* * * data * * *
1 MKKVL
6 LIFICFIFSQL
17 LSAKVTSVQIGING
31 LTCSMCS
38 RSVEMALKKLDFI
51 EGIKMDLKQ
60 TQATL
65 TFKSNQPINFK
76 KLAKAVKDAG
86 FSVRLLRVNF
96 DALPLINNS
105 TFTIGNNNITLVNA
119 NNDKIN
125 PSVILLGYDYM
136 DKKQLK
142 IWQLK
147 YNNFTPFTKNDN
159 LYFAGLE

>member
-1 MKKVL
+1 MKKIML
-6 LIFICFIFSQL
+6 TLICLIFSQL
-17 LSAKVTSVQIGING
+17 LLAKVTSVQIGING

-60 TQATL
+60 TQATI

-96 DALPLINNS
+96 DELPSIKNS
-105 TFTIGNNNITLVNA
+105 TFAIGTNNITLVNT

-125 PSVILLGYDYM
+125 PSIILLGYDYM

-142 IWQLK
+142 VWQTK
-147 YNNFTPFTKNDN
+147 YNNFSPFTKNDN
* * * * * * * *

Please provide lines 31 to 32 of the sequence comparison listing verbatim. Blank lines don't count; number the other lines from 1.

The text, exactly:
+105 TFAIGTNNITLVNT

-125 PSVILLGYDYM